Lessons From Two More Top Customer Service Companies

Lessons From Two More Top Customer Service Companies

Why is it that some businesses are so successful at generating revenue through outstanding customer service—while others struggle to keep churn at bay? 

We’ve been asking this question a lot lately. Most recently, we took a look at concrete best practices from companies at the top of the American Customer Satisfaction Index.

Of course, ACSI rankings aren’t the only benchmark out there. Plenty of others offer even more clues as to what the best customer service companies do differently.

So today, we’re turning to another widely acclaimed list for two more excellent examples to consider when building out your customer experience strategy. 

What NPS tells us about customer service

When it comes to understanding the customer experience, few metrics are as reliable as the Net Promoter Score. Though NPS provides just one insight—how likely people are to recommend a company to others—it’s the one that can be tied directly to success. Research has long shown a strong correlation between NPS and company growth.

So, when a list ranks companies based solely on NPS, it’s an important one to watch.

The Satmetrix Net Promoter Benchmarks draws on responses from more than 68,000 customers of more than 190 brands and 20 sectors. Each individual industry has a top performer based purely on NPS. This makes the results especially telling.

In looking at the latest list, two businesses in particular stood out. So we looked a little deeper into what’s contributing to those companies’ uncharacteristically high Net Promoter Scores.


In several sectors that are notoriously rife with customer service complications, one organization has managed to cultivate customer loyalty for nearly a century.

USAA, which stands for United Services Automobile Association, has spent a solid decade at the top of the NPS benchmarks list for three different industries: auto insurance, banking and home and contents insurance.

The USAA bank has grown when others teetered on the verge of collapse, and Reddit alone is filled with stories from customers who are repeatedly blown away by the competency and generosity of support agents within the company’s insurance branch. Start reading about the company’s history of customer support, and you’ll quickly come across adjectives like “phenomenal” and “amazing.”

So, what has USAA been doing all these years to remain in such enviably good standing with customers?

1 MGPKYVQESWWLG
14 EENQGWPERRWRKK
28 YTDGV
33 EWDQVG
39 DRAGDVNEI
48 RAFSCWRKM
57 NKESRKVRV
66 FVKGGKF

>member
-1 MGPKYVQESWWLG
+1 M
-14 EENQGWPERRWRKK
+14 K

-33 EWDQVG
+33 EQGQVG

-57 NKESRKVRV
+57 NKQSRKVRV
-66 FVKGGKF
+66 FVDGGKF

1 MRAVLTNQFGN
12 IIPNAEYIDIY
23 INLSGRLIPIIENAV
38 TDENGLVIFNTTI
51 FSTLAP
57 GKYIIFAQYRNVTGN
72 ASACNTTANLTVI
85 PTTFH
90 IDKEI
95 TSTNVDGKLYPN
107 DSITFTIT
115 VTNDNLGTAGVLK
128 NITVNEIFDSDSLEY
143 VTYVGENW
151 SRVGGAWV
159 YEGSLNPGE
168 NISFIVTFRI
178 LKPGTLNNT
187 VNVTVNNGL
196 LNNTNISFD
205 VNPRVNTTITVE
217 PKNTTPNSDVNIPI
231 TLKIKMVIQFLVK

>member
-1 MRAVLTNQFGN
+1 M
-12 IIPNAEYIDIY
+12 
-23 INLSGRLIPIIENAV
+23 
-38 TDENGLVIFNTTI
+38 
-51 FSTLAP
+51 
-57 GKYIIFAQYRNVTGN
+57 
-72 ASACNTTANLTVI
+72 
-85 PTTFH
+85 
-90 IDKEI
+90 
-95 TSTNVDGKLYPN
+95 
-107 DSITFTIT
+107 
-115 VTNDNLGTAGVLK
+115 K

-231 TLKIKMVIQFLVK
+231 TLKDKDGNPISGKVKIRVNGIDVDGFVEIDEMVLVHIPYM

It would be easy to assume that USAA’s success is based solely on heavy lifting in areas like hiring and training.

In fact, the answer is far simpler. 

From the start, customer service has always been a core component of company culture. As one writer for Forbes put it:

“Every employee here is a customer—a member—of USAA. You get your membership with your initial onboarding documents. This, combined with serving members every day, keeps employees in constant touch with how USAA does business.”

USAA clearly understands how important it is to “bake” customer service into everything you do. 

Key takeaway: Strive to embed customer service into your company’s DNA—instead of treating it as an afterthought.


Any business person familiar with the Ritz-Carlton Leadership Center has no doubt heard about the brand’s famous $2,000 rule. Employees at all levels are empowered to spend up to two grand per guest, per incident, to resolve an issue or improve a stay—without having to go through levels of leadership for approval.

People are often amazed by the amount, but the real magic to this method goes much deeper.

In fact, according to Ritz-Carlton executives, the full pre-approved $2,000 is rarely used. 

The power of this approach lies in the fact that employees “are able to make decisions in the moment to quickly resolve a guest issue or to make an experience beautiful and memorable.”

This theory has been born out in research, too. Analysts measure it based on the amount of effort a customer has to put in to get a problem solved. The lower the customer effort score (CES), the higher the likelihood of loyalty. Studies have shown a drastic difference in churn rates based on this one factor alone.

Key takeaway: The less effort your customer has to put in to get an issue resolved, the more likely you’ll be to cultivate that customer for life.

There are many more excellent examples of outstanding customer service strategies to emulate, and we’ll continue to explore them on the Sugar blog. In the meantime, applying these key takeaways alone can have a tremendous impact on the bottom line.


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